Monday, 18 October 2021
Questions without Notice
My question is to the Minister representing the Deputy Prime Minister, Senator McKenzie. Liberal senator Alex Antic has said that net zero by 2050 is 'an absolute folly' and:
There is no way to achieve net zero without costing us jobs, without winding back our economy.
Does the Deputy Prime Minister agree with Senator Antic?
I thank the chamber for giving me a few minutes to catch my breath! Thank you, Senator McAllister, for your question. I think the National Party have been very, very clear on the only thing that is exercising our minds this week and, in fact, on the only thing that's exercised our party room for the last 14 years that this place has had this debate—that is, the impact of our country's climate policy decisions on rural and regional Australia and the people that live there. The poorest people in our nation live out in rural and regional Australia, and when electricity prices go through the roof they are the ones that feel the impact. The transport workers who drive our food and fibre up and down the highways and byways of this nation are the ones slugged by former Labor governments' follies in this area. It was only one political party that stood in the way—
My point of order is on direct relevance. The question went to a quote that was provided by Senator Antic and whether or not the Deputy Prime Minister agreed with that. Senator McKenzie has not really touched that question. I would like her to answer it.
We disagree with your ruling, and we would ask you to reconsider the suggestion that there was a very long preamble as the basis of your ruling. I would ask you to read the Hansard, take account—
Thank you; I appreciate it. I would ask you to reconsider your ruling, so early, to rule out an issue of direct relevance on the basis of a very long preamble. It was not a very long preamble. I reiterate the opposition's point of order as to direct relevance. The minister has not even got close to Senator Antic's quote.
Senator Wong, you did not actually wait for me to complete my ruling. I said there was a long preamble in the form of a quote—if you had allowed me to finish—that contained a particular assertion I believe the minister was being directly relevant to matters contained in the question.
As for Liberal Party senators and MPs—Senator Antic being one of them—and their contributions to this public debate, I have no comment to make. I am, absolutely, prepared to stand by the Deputy Prime Minister's public commentary—and, in fact, the National Party's public commentary—around the debate before the public at this time. It is our whole, sole focus as representatives of the 30 per cent of Australians who don't live in capital cities—our miners, our manufacturers, our farmers and those in our regional capitals—to make sure their interests are served in this place in this debate. That is all we're interested in. That is the only question before us as a party, and that is the thing we are taking very, very seriously.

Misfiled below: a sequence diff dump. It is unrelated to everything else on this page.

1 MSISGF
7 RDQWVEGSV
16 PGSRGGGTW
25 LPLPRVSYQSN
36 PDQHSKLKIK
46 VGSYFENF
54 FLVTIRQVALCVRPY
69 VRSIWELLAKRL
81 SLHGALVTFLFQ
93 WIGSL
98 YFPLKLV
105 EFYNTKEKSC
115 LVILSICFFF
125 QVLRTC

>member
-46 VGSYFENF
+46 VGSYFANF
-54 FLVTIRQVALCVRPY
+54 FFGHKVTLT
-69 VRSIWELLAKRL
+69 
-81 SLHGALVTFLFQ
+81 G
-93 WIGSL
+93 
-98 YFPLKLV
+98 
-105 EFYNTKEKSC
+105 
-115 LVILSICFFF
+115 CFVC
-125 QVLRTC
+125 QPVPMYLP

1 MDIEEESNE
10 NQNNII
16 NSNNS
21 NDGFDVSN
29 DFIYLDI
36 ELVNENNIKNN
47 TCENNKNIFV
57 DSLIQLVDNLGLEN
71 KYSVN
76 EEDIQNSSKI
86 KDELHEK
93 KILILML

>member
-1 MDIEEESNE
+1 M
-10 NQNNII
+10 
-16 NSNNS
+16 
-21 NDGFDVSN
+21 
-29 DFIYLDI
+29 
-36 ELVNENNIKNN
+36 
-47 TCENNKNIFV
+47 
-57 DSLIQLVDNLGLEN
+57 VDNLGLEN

ator McALLISTER () (): Mr Antic has declared, 'From a personal point of view, I certainly don't have any appetite for net zero.' Does the Deputy Prime Minister think it is reasonable for Mr Morrison to ask the Nationals to sign up to net zero by 2050 when, after eight long years in government, members of his own party room aren't signed up?
Again, I'm not going to reflect on Senator Antic's commentary; someone else in this place can. What we are actually focused on as the National Party is absolutely ensuring that every single policy that our government prosecutes and puts before the people has rural and regional Australia's best interests at its very, very centre. That is absolutely the thing. We are not ashamed to be standing up and saying: 'Hold your horses. Let's not gallop off to Glasgow. Let's make sure that what we are considering as a government has actually gone through the prism of how it will affect the poorest in this country and the most highly energy intensive industries in this country.' You know what? If it wasn't for us, no-one would be raising this. You all would have signed up in a heartbeat. The only one standing up for the regions is the National Party.
With two weeks until the COP26 conference in Glasgow, this morning Mr Joyce refused to rule out sending Mr Morrison to Glasgow empty-handed and without a climate deal. After eight years, three Prime Ministers and 21 energy policies, will the Deputy Prime Minister agree to the Liberal plan on net zero emissions by 2050 before Mr Morrison steps on the plane?
One thing that all National Party MPs, senators, ministers and the leadership group more broadly have made very, very clear is that our party room will be the determinant of what our party room does. I won't be answering a question from the Labor Party in this place and surpassing the supremacy of the party room in determining my actions and the actions of our ministers and our party room more broadly. I think, though, what rural and regional Australians need to understand is the biggest risk to their industries, to their jobs and to their children's future is an Albanese-Bandt government that has no plan and never has had one. It's why, on this question, they do not trust you and they do not trust them. So, for as long as you two are in partnership, you can forget the working class of this country backing you at any election.